no midwifery in almost any states, no physicians’ assistants, no nurse practitioners, etc.; you needed to be a full MD, DDS, chiropractor, DO, or DPM

      We’re freer now in so many more ways than when I was a child, I forget how many.

      1. Fair points. Although fireworks have been nerfed since my childhood. Used to be, a kid could lose fingers playing with legal fireworks. I know. One of my neighbors blew of 3 of his. You could also easily obtain a few sticks of dynamite to blow up stumps. Not sure that was a good idea, but you could do it.

        The liquor thing goes back to my grandparent’s era. Before that, you could buy you liquor from Bob down at the end of the road. Grandma was one of the prohibitionists, apparently. Wouldn’t even allow medicine that contains alcohol in her house. Unfortunately, she died before I was old enough to ask about it.

        And pot was legal in their day. As was heroin.

        Of course, doctors were mostly quacks. So regulation and regulatory capture was probably inevitable.

        Still, the attitudes of people have definitely softened as to government regulation of their personal lives, even as our notion that porn and sex should be under the supervision of “the man” has melted away.

        1. “fireworks have been nerfed since my childhood.”

          My late father was the adopted son of a Methodist Minister. To his dying day, he despised the buttinskis who banned fireworks just as he was getting old enough to be out on his own. See, the Minister’s son wasn’t supposed to do dangerous stuff like play with fireworks (that was most his mother; she was a ‘what will people think’ worrier).

          “Grandma was one of the prohibitionists, apparently. Wouldn’t even allow medicine that contains alcohol in her house. Unfortunately, she died before I was old enough to ask about it.”

          Back before the good parts of the feminist movement, women of all classes suffered a great deal from men who drank too goddamned much. Most of the push for Prohibition was Feminist. They had reason, but it STILL was a lousy idea.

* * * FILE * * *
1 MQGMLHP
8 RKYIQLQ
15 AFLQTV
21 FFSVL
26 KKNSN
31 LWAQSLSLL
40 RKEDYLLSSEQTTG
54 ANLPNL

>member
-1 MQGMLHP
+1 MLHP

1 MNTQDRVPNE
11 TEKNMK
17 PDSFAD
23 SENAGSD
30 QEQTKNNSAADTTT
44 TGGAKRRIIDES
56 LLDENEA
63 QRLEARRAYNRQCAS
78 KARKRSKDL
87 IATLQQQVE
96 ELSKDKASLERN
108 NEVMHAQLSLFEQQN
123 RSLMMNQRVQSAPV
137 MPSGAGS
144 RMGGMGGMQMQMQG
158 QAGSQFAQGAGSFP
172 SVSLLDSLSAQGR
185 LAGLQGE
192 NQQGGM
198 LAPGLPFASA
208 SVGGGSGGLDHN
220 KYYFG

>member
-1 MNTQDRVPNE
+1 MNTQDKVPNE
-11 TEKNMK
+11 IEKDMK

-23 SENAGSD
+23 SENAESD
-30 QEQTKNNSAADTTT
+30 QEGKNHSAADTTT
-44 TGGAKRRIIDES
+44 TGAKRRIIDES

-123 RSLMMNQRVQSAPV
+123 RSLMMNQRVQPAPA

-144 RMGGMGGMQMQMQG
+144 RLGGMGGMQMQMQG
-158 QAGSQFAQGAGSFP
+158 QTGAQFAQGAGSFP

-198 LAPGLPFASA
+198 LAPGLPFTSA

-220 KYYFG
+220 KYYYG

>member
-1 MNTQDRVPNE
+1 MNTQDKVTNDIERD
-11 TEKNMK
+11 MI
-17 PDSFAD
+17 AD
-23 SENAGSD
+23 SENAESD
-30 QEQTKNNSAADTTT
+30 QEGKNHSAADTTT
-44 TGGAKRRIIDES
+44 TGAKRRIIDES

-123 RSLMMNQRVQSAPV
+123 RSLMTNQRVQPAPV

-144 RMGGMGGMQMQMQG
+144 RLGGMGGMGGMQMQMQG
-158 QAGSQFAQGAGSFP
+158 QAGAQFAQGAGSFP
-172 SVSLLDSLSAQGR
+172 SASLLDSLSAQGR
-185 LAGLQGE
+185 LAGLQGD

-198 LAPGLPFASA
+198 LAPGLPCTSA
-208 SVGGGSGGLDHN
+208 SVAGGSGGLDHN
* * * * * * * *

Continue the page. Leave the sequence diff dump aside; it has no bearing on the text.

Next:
“And pot was legal in their day. As was heroin.”

          And interestingly, the major social problem was alcohol. Even in “dry” states.

          “Of course, doctors were mostly quacks.”

          And now is different?

          1. I remember a classmate who lost several finger of one hand from holding a firecracker “too long”. And I can remember M-80s when they weren’t little firecrackers stuffed in a blg cardboard tube, but some serious BOOM power. We used to put them under tin cans – and they’d launch the can a good 40 feet in the air.

            Most of what government does is to enhance its own power – not to help people.

        2. My grandmother was a moonshiner. She bought her sugar in 50 pound bags.

          The big difference was that we were free range kids without ever hearing that term. The day was measured in miles traveled ant not hours.

      2. I remembered more from the 1960s:

        lots more state or municipal Sunday-closing laws for retail biz than now

        no food or drug exemption from city & state sales taxes, let alone clothing exemptions

        federal ban on home brewing

        no exception for urgent mail to postal monopoly

        still-enforced laws against homosexual behavior

        1. I agree pretty much with your list of improvements, and I’d add a few more improvements since I was a kid:

          – no CAB to impose price controls on airlines
          – air freight, rail, and trucking deregulation, which led to UPS and Fedex, and ultimately Amazon
          – no wage and price controls
          – no arbitrary limitations on oil imports and exports
          – no Jim Crow laws that prohibit voluntary exchange

          Unfortunately, for every improvement I could name an impairment to liberty that pisses me off.

          – Air ports are now effectively a police state. It was only a few years ago that I traveled on my boss’s ticket to a client’s office when an emergency prevented him from traveling. No IDs required to check in and board an airplane. I’m old enough to remember when days before x-ray machines and metal detectors.